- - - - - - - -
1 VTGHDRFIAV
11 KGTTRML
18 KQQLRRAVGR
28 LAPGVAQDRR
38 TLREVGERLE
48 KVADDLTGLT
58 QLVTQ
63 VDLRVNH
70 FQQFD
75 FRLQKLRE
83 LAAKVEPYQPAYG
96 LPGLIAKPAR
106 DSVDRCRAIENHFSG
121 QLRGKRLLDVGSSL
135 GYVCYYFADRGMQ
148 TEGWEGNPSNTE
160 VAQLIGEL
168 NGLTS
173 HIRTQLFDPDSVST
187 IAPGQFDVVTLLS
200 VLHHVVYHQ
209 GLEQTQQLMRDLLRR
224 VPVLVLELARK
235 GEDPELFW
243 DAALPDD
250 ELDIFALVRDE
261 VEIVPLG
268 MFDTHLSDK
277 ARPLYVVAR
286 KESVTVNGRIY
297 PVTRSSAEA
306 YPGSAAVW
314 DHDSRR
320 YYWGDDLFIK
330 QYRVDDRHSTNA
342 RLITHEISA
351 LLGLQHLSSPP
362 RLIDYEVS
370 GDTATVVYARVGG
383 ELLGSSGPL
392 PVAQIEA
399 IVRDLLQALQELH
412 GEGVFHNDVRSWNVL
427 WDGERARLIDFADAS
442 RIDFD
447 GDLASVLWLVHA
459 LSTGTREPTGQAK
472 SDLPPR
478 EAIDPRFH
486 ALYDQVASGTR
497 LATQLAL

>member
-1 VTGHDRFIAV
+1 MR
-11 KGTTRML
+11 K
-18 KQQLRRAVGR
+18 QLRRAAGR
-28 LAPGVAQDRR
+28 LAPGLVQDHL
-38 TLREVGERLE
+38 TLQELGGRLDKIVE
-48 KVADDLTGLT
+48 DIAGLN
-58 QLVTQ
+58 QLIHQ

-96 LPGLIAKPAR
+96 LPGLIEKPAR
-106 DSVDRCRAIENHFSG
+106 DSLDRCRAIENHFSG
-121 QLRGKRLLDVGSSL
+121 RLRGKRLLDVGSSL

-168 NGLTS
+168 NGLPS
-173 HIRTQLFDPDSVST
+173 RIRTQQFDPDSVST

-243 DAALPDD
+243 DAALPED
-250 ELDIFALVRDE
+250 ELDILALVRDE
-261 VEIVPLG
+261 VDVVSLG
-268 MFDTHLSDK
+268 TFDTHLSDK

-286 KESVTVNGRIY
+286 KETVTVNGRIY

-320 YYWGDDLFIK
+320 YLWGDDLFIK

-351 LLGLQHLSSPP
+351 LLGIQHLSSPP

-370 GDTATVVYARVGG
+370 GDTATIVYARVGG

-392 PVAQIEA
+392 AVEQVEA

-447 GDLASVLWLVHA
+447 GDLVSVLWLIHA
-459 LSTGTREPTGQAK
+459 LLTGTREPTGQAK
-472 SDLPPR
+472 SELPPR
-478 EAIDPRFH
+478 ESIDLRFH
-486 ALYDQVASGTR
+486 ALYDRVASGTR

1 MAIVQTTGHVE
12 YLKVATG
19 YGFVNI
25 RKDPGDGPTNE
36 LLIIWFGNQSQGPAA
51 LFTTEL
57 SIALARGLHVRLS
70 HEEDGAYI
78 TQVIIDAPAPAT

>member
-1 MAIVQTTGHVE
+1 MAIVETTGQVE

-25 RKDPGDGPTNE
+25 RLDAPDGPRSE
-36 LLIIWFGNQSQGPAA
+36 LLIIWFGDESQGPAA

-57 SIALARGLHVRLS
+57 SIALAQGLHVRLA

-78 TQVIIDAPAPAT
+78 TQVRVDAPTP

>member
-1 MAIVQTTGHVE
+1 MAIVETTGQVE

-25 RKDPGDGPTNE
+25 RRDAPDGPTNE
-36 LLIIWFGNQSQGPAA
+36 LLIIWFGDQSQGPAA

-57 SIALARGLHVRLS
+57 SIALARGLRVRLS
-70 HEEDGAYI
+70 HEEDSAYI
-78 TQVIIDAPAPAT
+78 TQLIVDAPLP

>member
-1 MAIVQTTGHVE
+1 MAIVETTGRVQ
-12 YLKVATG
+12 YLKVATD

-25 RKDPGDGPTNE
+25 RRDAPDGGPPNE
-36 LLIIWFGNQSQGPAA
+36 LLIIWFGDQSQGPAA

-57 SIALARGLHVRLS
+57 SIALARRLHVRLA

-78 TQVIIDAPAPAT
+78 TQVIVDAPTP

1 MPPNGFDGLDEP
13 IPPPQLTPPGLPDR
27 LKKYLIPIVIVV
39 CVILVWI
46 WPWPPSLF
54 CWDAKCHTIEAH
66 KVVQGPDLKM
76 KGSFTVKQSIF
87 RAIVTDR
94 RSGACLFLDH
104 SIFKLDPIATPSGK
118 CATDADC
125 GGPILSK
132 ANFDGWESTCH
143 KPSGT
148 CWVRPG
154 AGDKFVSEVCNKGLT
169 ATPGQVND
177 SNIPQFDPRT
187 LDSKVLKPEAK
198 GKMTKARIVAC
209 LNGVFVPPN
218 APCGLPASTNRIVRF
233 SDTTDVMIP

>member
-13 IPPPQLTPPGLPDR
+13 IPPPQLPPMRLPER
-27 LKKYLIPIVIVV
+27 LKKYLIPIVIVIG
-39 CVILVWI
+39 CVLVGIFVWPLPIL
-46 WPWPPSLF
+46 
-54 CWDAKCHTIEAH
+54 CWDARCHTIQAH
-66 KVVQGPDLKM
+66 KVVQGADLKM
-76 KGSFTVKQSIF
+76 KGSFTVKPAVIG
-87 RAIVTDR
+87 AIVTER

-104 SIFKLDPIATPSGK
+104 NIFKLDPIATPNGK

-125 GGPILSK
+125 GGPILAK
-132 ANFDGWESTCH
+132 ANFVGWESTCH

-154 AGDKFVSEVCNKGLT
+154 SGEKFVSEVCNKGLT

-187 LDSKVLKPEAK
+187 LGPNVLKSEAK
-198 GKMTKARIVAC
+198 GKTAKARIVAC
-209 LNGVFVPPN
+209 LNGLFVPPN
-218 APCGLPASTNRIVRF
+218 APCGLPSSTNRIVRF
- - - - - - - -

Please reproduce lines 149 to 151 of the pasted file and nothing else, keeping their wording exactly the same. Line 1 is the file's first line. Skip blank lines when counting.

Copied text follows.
-78 TQVIIDAPAPAT
+78 TQVIVDAPTP

1 MPPNGFDGLDEP